The show is sustained by the sheer force of their combined charisma and benefits from excellent timing. Season 1 debuted the day before the 2016 presidential election and almost three years later, it remains sincerely enjoyable to watch two people from such different backgrounds hanging out, cooking with fellow celebrities, and enjoying a home-cooked meal.
In a period of intense polarization, Stewart and Snoop maintain an enviable “live and let live” approach to friendship. Stewart refuses to step foot inside Snoop’s trailer (although the second-hand smoke permeating the set is apparently more difficult to avoid). But she clarifies that she’s not anti-weed and in fact, thanks to an introduction from Snoop, she’s recently entered into a partnership with marijuana grower, Canopy Growth, to help develop a line of CBD products for pets. Snoop is similarly busy—his debut studio album, Doggystyle, turned 25 in November and he’s celebrating with multiple concert dates.
Stewart and Snoop may share a mutual appreciation for Fieri, but they’re less united on who they would invite to a dinner party. (Snoop: Michael Jackson and James Brown, Stewart: Escoffier and Julia Child.) They also diverge when it comes to their post-show relaxation techniques. (Stewart: a night out exploring L.A’s extensive food scene, Snoop: sleep.)
The conversation comes around, as it sometimes does, to the topic of comfort foods. When Stewart and Snoop do find time to leave set and relax, both turn to food to unwind.
Snoop, a purist, gravitates toward an old classic, the peanut butter sandwich. “No jelly. Just straight peanut butter,” he clarifies.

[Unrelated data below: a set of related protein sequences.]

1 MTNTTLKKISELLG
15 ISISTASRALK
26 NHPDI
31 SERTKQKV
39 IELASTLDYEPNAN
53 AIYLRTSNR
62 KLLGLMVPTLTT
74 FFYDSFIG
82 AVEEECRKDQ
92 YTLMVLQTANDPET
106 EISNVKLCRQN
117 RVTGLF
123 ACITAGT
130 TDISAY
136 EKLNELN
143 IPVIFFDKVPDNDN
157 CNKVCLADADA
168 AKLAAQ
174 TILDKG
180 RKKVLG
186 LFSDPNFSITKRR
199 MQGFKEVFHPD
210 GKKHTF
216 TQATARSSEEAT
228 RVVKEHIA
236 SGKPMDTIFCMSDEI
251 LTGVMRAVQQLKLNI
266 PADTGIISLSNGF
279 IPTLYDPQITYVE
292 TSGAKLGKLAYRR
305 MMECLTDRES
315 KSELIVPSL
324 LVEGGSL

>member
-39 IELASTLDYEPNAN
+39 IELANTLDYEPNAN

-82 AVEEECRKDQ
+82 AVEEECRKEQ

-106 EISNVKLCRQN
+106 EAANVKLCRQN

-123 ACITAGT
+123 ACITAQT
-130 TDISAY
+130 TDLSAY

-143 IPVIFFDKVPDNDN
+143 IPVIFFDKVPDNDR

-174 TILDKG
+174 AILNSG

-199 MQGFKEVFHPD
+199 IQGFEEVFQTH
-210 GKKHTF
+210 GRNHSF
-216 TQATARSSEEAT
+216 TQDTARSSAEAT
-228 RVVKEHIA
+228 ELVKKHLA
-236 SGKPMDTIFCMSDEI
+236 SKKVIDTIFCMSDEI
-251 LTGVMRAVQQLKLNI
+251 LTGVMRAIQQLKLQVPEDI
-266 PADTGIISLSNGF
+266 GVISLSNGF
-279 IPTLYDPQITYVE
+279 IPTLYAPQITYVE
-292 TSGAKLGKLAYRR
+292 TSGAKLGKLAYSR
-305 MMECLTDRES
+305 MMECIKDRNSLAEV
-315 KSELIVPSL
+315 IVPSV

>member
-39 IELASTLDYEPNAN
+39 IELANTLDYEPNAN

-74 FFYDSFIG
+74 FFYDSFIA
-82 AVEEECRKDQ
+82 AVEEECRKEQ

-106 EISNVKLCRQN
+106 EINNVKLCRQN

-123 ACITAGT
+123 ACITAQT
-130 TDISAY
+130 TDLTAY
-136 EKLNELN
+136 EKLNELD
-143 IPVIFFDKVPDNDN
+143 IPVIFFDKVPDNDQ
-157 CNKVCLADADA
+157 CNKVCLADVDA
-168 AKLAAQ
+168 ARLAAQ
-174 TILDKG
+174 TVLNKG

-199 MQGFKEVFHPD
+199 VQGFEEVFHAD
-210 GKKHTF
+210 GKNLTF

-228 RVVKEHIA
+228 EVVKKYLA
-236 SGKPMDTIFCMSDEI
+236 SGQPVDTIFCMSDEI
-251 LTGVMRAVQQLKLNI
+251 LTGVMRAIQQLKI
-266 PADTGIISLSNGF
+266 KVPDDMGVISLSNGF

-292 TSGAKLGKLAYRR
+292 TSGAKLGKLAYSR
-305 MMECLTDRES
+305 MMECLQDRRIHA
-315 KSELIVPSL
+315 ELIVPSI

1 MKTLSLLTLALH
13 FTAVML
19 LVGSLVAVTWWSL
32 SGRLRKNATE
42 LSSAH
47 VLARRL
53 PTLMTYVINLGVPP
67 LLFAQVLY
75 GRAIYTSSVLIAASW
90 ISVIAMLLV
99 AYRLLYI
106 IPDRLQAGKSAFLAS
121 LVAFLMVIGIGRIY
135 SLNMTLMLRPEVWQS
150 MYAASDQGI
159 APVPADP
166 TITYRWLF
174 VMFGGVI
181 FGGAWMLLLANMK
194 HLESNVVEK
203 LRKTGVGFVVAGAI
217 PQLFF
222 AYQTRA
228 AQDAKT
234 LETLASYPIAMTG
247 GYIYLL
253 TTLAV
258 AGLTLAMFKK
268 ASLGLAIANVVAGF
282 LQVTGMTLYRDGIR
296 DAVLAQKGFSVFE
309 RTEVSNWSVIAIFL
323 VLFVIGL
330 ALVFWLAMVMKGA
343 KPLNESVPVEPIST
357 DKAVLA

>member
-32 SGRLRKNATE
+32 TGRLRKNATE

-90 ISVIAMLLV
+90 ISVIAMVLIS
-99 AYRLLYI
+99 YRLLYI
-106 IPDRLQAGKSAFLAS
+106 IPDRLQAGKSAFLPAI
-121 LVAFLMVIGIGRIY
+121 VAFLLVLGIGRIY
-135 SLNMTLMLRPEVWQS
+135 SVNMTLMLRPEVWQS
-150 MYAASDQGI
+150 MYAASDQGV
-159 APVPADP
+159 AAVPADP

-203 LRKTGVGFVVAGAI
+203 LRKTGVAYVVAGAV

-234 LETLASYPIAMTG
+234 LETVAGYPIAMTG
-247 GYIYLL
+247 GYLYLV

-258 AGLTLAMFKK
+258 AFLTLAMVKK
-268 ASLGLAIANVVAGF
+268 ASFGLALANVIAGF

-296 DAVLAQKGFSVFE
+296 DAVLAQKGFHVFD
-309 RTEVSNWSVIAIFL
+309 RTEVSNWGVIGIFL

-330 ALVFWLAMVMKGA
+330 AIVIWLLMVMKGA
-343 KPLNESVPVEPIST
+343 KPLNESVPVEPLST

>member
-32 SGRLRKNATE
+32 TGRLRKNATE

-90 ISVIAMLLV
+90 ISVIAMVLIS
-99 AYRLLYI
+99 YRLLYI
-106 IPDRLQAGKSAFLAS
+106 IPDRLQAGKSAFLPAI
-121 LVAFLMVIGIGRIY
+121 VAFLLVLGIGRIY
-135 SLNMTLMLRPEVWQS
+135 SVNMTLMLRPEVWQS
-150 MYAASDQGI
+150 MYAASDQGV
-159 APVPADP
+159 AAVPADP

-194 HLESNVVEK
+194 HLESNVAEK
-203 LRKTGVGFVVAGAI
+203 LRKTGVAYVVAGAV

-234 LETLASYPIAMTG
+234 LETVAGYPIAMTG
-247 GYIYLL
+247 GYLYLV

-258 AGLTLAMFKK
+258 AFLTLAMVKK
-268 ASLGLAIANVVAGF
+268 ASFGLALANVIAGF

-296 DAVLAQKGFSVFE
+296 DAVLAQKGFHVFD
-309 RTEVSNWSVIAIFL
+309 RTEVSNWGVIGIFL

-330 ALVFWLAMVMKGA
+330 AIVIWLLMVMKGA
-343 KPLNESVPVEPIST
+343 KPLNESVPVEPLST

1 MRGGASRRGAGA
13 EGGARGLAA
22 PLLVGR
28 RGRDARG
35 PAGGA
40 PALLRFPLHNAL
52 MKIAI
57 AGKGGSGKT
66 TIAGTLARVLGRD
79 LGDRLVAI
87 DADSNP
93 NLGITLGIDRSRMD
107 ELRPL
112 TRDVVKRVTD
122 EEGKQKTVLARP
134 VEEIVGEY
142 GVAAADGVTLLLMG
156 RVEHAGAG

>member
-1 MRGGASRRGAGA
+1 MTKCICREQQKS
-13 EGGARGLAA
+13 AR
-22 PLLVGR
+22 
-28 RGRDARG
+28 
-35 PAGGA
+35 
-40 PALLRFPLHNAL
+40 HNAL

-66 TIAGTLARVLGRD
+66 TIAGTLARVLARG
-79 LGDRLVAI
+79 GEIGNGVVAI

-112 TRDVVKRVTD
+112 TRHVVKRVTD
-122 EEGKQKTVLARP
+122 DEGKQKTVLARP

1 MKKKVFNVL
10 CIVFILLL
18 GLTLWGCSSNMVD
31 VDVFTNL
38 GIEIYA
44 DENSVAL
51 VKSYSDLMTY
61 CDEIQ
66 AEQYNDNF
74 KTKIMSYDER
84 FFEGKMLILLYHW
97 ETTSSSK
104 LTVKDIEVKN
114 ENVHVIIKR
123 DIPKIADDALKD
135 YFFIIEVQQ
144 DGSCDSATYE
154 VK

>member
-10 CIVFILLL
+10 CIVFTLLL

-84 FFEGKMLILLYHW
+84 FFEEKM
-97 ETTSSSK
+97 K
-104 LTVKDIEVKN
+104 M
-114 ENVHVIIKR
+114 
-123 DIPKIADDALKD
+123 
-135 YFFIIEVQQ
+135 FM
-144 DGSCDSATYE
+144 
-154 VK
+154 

Stewart, a minimalist, doesn’t keep bread in the house: “I do keep peanut butter in the fridge. Not in my fridge … In another fridge in the kitchen that’s not mine.”
“Just do peanut butter with celery,” Snoop advises, pragmatically.
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Stewart and Snoop’s relationship is special, especially now that the internet has commodified friendship. Audiences are both fascinated by and skeptical of celebrity pairings, especially those with something to gain from manufacturing drama. In February, 7.5 million viewers tuned in within 24 hours to watch Jada Pinkett Smith interview Jordyn Woods about the deterioration of her relationship with the Kardashians and her best friend, Kylie Jenner. The controversy appeared authentic, but nothing could stop die-hard conspiracy theorists from suggesting the spectacle had been invented to create buzz and a storyline for an upcoming season of the family’s show.
When it comes to Stewart and Snoop’s decade-long association, however, nobody has anything negative to say. Stewart and Snoop are friendship goals, but the attainable kind. You get the feeling they don’t text every day, but in person, they compliment each other as naturally as gin and juice.
This season, Stewart and Snoop will square off a total of 10 times as they and their partners compete for the show’s ultimate honor, the “Potluck Party Platter.” The stakes are low, the tension is nonexistent, and the winners are likely to be all of us watching at home.